In 2008, tonight’s pianists Katia and Marielle Labèque commissioned the Venezuelan multi-instrumentalist, composer and arranger Gonzalo Grau, who had worked with Golijov on elements of the Pasión, to arrange a suite from the work for two pianos and orchestra. For Grau, the necessary removal of the text for the commission represented a challenge but also opened up ‘possibilities not just for an instrumental version of the original work, but for perhaps a new composition inspired by Golijov’s Pasión’.
The result was Nazareno (the title, meaning ‘Nazarene’, refers to the place of Jesus’ childhood home). Each of its six movements is based on one of the Pasión’s 34 movements.
'Berimbau’ refers to the Brazilian bowshaped single-string instrument, associated with capoeira, which featured in the ‘Visión’ movement of the Pasión. The movement is driven by a percussive rhythm in the bass of the first piano, joined by a colourful array of West African and South American percussion, and later layered by a higher, circling rhythm on the second piano. After reaching their apex the layers slowly recede.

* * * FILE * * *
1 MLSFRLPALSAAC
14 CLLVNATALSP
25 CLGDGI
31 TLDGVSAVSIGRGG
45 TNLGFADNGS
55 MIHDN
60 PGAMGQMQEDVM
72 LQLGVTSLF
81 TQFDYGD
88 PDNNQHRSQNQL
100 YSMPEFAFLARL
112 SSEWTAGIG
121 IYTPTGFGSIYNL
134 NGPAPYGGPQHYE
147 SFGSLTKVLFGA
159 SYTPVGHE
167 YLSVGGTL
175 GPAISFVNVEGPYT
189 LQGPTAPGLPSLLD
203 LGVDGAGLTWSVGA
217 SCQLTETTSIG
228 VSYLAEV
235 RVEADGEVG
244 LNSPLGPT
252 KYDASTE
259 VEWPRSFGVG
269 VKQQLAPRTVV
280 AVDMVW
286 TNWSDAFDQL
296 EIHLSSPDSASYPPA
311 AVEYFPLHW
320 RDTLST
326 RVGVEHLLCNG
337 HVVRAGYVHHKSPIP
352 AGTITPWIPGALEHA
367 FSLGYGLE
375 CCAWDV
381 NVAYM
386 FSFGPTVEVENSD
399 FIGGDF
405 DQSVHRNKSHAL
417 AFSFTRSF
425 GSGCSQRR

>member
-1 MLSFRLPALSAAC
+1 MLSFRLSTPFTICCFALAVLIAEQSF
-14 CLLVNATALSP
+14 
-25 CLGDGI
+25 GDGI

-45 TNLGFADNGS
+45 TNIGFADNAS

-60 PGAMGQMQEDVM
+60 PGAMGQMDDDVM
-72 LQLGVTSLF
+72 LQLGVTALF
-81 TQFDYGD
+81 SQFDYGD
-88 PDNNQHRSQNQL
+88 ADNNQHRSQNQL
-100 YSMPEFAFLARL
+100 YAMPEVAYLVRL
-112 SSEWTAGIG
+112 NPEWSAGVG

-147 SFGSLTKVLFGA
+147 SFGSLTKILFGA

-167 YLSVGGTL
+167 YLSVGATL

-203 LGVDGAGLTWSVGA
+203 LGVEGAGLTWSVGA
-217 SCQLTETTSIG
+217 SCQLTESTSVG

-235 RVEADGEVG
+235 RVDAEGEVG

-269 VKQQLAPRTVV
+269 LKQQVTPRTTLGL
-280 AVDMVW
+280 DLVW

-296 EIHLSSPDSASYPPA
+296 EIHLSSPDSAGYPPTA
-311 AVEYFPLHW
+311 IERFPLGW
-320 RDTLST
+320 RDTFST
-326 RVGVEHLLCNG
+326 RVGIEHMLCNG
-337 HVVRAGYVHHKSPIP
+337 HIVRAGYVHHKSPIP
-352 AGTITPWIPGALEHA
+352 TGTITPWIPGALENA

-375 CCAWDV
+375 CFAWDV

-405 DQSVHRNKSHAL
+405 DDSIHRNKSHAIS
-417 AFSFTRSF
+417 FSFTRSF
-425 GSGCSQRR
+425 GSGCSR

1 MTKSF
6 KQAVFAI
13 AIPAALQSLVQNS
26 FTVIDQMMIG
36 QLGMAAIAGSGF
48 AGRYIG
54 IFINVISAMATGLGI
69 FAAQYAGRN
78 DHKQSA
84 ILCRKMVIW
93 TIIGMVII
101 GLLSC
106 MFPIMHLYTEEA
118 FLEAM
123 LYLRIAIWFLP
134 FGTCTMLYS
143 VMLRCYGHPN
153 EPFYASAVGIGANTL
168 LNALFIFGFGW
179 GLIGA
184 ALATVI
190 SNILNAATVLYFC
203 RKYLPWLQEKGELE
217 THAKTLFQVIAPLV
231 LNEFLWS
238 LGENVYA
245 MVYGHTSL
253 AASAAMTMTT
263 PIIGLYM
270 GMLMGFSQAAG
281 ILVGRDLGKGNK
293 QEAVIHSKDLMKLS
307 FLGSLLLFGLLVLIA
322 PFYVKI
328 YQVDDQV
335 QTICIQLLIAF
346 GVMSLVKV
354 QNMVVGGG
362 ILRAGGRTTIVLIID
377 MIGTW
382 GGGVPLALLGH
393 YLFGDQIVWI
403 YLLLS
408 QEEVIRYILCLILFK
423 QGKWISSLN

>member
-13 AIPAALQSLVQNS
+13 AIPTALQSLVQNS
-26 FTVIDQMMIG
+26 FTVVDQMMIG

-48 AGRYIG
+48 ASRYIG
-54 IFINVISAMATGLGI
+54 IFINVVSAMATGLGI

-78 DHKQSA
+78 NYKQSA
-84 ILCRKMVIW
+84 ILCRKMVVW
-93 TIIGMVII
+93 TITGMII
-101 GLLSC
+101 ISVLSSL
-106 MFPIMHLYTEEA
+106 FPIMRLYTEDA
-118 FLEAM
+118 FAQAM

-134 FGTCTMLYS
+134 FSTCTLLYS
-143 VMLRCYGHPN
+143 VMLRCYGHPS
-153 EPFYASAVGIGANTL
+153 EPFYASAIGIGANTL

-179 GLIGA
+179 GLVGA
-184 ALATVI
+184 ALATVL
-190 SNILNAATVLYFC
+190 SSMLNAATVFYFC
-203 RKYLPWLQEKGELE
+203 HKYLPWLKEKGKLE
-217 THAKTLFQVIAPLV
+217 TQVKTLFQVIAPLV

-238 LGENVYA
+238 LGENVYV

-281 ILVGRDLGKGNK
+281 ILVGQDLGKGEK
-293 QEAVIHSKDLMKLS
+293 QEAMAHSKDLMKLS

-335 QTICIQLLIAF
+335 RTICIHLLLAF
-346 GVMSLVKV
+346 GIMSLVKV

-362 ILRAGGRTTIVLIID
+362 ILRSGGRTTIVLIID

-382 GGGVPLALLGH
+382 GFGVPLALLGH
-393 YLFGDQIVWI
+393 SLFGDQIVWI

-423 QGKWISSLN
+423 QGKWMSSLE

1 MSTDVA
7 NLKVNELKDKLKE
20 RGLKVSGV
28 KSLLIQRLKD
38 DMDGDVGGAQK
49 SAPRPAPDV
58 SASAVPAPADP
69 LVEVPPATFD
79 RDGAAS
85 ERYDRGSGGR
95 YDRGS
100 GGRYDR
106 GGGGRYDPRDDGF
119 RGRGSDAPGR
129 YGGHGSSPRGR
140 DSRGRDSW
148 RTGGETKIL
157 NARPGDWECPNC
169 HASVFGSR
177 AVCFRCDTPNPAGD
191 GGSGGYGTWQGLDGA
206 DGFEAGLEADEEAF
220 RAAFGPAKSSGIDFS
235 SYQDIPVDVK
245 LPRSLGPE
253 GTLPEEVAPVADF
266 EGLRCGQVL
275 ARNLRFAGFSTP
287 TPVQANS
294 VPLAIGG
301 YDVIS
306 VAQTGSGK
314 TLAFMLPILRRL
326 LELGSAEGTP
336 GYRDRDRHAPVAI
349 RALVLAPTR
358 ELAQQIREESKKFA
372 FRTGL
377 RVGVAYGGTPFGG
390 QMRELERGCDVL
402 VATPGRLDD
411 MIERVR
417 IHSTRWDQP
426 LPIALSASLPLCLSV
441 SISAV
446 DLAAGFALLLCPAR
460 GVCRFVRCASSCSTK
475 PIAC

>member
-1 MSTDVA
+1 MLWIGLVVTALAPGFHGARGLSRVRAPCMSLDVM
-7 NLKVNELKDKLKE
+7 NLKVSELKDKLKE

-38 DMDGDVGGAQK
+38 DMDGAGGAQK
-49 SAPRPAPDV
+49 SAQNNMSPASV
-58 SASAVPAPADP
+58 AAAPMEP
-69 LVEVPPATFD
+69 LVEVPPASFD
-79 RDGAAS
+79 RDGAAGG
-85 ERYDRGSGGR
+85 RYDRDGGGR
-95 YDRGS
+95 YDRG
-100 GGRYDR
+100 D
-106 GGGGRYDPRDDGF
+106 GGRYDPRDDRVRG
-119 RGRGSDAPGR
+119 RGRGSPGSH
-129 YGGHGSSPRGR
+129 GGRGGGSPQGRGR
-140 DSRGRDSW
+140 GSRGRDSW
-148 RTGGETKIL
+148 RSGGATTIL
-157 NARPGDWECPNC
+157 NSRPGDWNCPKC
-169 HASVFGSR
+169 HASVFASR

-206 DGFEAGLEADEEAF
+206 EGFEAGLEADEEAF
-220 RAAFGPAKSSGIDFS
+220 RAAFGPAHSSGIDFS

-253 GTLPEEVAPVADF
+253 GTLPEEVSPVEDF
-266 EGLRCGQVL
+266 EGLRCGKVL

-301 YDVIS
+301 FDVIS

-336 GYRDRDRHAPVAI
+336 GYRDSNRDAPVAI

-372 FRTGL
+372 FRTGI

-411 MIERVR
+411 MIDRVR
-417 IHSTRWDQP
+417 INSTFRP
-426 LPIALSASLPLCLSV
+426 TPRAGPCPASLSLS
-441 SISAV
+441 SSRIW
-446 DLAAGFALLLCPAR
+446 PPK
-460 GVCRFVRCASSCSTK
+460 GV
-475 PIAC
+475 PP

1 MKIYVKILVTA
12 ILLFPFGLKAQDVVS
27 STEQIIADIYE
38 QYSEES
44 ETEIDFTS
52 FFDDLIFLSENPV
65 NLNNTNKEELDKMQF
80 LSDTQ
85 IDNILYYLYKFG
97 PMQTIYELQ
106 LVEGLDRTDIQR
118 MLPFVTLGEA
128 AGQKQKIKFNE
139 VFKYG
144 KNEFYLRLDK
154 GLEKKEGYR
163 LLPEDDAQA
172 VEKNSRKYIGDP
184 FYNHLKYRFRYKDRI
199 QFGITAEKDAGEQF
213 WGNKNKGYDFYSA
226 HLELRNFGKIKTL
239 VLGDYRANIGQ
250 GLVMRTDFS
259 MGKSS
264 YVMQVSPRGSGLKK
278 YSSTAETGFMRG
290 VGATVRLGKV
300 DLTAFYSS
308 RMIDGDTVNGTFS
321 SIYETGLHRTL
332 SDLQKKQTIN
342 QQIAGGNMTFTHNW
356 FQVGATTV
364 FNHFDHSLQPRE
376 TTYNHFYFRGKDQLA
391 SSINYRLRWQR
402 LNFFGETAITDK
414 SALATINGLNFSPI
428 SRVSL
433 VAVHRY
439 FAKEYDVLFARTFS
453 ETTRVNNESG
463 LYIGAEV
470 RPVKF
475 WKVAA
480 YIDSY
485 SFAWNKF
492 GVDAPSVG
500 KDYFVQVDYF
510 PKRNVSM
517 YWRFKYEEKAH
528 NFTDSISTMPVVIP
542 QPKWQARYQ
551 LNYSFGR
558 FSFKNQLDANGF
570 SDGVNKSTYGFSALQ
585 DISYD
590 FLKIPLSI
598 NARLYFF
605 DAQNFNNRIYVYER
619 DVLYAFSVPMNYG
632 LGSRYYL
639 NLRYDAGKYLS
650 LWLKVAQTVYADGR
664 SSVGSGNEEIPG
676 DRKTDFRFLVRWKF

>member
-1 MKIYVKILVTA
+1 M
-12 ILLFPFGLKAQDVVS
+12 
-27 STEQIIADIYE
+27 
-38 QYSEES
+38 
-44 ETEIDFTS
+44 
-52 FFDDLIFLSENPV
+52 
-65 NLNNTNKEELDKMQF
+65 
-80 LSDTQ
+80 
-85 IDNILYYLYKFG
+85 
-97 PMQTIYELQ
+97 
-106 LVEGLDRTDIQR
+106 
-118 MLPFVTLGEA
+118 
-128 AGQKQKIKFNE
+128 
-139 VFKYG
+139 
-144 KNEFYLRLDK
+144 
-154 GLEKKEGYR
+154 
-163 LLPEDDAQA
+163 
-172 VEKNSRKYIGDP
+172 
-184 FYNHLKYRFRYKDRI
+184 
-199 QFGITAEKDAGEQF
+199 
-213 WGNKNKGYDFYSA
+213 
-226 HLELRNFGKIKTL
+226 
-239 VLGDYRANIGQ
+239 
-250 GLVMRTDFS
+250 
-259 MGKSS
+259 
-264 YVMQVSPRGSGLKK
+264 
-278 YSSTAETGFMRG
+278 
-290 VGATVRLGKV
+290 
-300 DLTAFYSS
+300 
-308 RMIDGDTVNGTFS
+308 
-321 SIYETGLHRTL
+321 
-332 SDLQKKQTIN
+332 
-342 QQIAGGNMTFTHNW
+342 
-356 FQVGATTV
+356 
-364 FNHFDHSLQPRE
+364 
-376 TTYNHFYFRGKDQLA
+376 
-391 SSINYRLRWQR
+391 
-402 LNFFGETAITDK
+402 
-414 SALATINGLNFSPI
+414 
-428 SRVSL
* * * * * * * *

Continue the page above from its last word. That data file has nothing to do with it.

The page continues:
The title of the second movement, ‘Tambor en blanco y negro’, refers to the pianos becoming ‘drums in white and black’ as they take over the batá drum rhythms of the Pasión’s three ‘Anuncios’ (Announcements). Towards the end, the pianos appear to spiral out of control, but three strikes of the claves lead to the ‘Guaracha y Mambo’. This is the Latin-American heart of Nazareno, an exuberant mambo with ripping trumpets, and apparently quoting the late-1950s hit ‘Tequila’ made famous by The Champs.
This is followed without a break by the beautifully songful ‘Sur’, which captures the poignancy of Jesus’ unease as he prays in Gethsemane before coming to terms with his sacrifice: ‘The spirit truly is ready, but the flesh is weak.’ This movement also links to the next, ‘Tormenta y Quitiplá’, which Gonzalo Grau describes as: